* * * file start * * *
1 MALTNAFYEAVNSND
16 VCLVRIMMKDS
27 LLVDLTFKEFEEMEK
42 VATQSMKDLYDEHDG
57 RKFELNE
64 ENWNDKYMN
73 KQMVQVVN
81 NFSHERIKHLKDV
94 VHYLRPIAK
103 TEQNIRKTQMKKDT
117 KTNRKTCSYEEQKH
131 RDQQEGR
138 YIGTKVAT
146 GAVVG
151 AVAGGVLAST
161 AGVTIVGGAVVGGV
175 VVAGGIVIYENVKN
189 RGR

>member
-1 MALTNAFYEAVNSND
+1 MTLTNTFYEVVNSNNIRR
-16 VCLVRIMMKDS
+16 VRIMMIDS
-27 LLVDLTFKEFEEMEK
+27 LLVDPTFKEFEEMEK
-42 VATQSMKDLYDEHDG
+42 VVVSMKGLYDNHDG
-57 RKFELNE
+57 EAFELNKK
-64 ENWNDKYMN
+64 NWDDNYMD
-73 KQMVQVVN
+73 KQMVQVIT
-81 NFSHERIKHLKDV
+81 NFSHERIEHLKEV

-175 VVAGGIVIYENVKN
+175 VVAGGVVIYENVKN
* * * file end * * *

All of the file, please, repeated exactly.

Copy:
1 MALTNAFYEAVNSND
16 VCLVRIMMKDS
27 LLVDLTFKEFEEMEK
42 VATQSMKDLYDEHDG
57 RKFELNE
64 ENWNDKYMN
73 KQMVQVVN
81 NFSHERIKHLKDV
94 VHYLRPIAK
103 TEQNIRKTQMKKDT
117 KTNRKTCSYEEQKH
131 RDQQEGR
138 YIGTKVAT
146 GAVVG
151 AVAGGVLAST
161 AGVTIVGGAVVGGV
175 VVAGGIVIYENVKN
189 RGR

>member
-1 MALTNAFYEAVNSND
+1 MTLTNTFYEVVNSNNIRR
-16 VCLVRIMMKDS
+16 VRIMMIDS
-27 LLVDLTFKEFEEMEK
+27 LLVDPTFKEFEEMEK
-42 VATQSMKDLYDEHDG
+42 VVVSMKGLYDNHDG
-57 RKFELNE
+57 EAFELNKK
-64 ENWNDKYMN
+64 NWDDNYMD
-73 KQMVQVVN
+73 KQMVQVIT
-81 NFSHERIKHLKDV
+81 NFSHERIEHLKEV

-175 VVAGGIVIYENVKN
+175 VVAGGVVIYENVKN